According to a recent survey by the College Savings Foundation, about 76% of parents with a 529 plan have saved at least $5,000 per child, compared to only 29% of parents without one. Of course, this type of survey always brings up the correlation versus causation question (someone taking the initiative to open a 529 account is probably more likely to save regardless of the benefits of the 529). But it’s still encouraging!
West Virginia is now one of 13 states that incentivize college savings through the state 529 plan.
I'M HOME National Partner Update
By Lauren Williams on 08/10/2011 @ 04:00 PM
The Next Step™ Network of Members is Growing
Next Step™ is a nonprofit social enterprise whose mission is to build a national distribution system to deliver high quality, energy efficient, factory built housing at scale. This allows nonprofits to help homeowners achieve wealth by growing equity, preserving assets and replacing substandard mobile homes with new ENERGY STAR homes. Next Step Network Members will be supported by experienced factory built housing experts and developers who understand the unique nonprofit business model, yet can also "speak the factory language." By participating in the Next Step Network, Members can achieve greater predictability in managing construction time and costs, employing local subcontractors, serving more families annually, meeting their mission and enhancing their financial sustainability. The Network now has a total of nine members:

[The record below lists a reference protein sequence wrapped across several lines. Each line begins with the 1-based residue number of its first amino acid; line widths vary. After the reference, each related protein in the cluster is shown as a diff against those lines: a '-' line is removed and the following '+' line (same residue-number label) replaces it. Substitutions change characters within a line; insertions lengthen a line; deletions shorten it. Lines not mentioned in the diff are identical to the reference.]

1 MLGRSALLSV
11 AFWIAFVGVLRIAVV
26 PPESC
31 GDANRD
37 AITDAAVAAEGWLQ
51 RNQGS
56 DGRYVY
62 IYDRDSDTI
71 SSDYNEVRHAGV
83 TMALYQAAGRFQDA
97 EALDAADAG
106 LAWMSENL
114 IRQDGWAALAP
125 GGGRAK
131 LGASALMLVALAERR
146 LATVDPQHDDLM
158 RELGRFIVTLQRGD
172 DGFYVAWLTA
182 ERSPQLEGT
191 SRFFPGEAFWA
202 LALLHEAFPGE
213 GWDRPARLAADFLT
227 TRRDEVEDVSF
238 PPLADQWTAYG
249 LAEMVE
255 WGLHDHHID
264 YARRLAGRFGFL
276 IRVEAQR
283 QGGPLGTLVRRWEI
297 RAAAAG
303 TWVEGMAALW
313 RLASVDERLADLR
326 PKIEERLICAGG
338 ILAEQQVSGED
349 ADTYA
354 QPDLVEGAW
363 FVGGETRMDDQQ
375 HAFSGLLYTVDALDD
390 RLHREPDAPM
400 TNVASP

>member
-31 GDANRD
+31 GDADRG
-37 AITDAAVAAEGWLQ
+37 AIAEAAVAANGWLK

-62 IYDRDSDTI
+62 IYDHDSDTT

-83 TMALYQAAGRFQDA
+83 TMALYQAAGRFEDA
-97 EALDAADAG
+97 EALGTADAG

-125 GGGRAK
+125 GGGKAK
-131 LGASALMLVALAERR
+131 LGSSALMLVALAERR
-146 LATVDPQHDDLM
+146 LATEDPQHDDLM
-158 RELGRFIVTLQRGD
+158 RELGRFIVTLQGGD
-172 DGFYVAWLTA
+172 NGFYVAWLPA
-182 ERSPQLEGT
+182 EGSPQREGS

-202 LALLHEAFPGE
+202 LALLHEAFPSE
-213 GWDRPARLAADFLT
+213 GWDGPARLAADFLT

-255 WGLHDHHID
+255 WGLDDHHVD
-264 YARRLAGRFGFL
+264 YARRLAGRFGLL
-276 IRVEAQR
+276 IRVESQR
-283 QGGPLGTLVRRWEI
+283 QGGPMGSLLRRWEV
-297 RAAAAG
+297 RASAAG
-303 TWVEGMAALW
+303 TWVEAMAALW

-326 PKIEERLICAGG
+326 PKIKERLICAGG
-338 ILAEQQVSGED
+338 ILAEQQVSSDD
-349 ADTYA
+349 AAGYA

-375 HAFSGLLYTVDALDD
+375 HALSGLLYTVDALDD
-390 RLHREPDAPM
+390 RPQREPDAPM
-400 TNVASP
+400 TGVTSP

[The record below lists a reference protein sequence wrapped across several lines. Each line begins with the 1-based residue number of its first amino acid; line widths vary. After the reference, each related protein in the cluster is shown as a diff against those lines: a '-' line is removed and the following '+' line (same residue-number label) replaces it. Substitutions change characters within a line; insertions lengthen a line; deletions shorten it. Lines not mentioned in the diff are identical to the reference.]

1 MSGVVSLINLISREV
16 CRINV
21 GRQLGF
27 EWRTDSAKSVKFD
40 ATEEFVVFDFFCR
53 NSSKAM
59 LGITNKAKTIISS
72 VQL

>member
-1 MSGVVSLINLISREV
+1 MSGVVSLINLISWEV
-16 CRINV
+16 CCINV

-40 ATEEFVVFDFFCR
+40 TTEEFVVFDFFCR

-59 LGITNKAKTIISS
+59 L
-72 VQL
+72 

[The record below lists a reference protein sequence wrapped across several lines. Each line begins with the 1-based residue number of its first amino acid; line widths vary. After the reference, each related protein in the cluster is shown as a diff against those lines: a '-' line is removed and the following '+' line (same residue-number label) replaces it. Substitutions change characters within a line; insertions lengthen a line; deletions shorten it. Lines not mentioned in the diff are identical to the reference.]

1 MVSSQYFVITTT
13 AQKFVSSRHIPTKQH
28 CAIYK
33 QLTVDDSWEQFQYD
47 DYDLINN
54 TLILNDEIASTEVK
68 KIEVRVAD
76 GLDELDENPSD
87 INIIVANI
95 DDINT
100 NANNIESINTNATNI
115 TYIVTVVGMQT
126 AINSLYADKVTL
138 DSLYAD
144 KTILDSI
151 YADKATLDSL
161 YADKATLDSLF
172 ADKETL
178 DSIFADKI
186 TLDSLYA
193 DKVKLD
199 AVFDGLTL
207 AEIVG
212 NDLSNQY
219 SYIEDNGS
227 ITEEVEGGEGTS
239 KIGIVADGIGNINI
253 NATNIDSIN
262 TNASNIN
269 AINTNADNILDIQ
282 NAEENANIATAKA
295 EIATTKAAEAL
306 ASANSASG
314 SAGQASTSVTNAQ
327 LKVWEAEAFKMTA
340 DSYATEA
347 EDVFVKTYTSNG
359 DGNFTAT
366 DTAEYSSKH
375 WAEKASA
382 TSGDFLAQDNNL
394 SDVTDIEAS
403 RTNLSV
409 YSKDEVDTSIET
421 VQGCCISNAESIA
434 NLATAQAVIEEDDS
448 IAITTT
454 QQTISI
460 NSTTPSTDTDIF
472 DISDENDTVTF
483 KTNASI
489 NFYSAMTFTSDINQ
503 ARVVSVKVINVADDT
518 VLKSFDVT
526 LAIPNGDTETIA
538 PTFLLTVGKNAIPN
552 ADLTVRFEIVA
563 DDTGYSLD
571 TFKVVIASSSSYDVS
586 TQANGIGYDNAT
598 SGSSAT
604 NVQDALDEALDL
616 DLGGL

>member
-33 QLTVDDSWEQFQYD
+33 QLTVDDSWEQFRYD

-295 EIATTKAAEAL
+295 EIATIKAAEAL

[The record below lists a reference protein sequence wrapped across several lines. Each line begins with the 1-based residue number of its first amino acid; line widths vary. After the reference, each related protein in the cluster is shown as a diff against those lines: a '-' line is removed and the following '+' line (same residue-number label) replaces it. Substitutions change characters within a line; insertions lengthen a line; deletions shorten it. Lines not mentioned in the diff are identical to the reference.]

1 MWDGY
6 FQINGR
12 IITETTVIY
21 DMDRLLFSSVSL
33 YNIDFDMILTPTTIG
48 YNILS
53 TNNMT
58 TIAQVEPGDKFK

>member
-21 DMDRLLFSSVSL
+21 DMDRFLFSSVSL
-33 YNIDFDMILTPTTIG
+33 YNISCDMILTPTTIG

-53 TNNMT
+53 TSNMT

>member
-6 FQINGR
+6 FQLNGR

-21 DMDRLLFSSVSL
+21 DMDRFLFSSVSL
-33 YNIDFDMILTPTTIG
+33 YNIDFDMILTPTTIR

- NeighborWorks® Montana, Sheila Rice, Executive Director, Montana
- NeighborWorks® Columbus, Cathy Williams, Executive Director, Georgia
- Community Frameworks, Linda Hugo, Executive Director, Washington
- Primavera Foundation, Peggy Hutchinson, Executive Director, Arizona
- Community Housing Partners, Janaka Casper, Executive Director, Southeastern U.S.
- Colorado Rural Housing Development Corp., Al Gold, Executive Director, Colorado
- Frontier Housing, Sherry Farley, President & CEO, Kentucky
- HOPE, Inc., Andy Kegley, Executive Director, Virginia
- Eastern Eight Development Corp., Retha Patton, Executive Director, Tennessee
Since Our Launch
Since the summer of 2008, ROC USA®, through its two wholly-owned subsidiaries and its network of certified technical assistance providers (CTAPs) has:
- Helped homeowner groups purchase 25 communities by assembling more than $53 million in total project financing.
- Preserved 1,725 homes in 11 states.
- Directly financed $21.5 million in purchase loans on nine project loans.